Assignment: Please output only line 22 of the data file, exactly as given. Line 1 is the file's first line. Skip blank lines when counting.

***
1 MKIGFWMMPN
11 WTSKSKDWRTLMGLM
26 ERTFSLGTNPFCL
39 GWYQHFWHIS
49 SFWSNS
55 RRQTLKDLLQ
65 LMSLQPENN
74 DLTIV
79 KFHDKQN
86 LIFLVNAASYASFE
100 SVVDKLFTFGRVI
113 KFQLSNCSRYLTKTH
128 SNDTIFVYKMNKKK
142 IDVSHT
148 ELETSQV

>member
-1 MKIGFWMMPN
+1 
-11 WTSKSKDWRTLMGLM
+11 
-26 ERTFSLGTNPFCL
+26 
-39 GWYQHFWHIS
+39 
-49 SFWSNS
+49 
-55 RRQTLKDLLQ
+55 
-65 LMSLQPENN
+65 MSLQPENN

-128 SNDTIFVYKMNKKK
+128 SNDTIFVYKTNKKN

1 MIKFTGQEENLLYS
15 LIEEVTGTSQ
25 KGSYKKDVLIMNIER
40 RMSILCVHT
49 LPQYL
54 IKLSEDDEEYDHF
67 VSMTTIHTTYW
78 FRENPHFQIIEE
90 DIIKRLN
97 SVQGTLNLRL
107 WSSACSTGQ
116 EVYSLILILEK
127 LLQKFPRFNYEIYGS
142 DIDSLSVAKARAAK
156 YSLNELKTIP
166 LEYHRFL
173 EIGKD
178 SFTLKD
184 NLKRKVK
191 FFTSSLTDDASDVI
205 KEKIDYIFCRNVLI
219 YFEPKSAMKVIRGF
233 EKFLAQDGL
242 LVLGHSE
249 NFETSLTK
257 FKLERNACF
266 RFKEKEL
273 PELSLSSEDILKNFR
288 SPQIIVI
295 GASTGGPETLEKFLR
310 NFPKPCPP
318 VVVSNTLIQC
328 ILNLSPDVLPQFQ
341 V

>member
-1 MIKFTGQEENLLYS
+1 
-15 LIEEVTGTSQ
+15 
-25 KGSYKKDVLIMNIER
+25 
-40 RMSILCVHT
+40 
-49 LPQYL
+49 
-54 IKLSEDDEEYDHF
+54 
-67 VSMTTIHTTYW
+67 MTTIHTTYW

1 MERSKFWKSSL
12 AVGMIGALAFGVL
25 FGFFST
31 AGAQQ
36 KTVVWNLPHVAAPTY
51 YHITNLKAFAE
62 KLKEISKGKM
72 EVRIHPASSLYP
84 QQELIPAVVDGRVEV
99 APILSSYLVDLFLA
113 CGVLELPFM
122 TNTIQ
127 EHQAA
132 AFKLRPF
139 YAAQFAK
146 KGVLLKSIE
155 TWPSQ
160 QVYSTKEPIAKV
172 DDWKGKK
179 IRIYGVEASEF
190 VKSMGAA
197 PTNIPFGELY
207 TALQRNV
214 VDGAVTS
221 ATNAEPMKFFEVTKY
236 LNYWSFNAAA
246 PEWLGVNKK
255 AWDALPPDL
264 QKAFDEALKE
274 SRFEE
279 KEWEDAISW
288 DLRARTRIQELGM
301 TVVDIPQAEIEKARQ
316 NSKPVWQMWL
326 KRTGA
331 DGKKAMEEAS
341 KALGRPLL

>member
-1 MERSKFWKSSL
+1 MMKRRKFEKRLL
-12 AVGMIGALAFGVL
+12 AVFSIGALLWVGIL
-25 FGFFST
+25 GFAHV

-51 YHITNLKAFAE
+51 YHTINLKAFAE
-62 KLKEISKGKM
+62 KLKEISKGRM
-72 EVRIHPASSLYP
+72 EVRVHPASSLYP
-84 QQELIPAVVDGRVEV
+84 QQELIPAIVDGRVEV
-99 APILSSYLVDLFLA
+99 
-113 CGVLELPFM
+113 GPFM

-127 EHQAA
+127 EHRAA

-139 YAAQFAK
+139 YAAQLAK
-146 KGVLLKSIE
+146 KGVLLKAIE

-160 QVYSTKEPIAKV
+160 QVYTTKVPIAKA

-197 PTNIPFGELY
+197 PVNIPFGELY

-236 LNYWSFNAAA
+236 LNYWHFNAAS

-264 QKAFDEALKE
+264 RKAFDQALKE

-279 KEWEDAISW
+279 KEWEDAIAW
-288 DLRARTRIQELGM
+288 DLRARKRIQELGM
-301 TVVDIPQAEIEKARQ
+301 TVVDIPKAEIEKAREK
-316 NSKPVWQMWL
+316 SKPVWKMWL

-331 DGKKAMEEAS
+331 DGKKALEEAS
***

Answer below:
+26 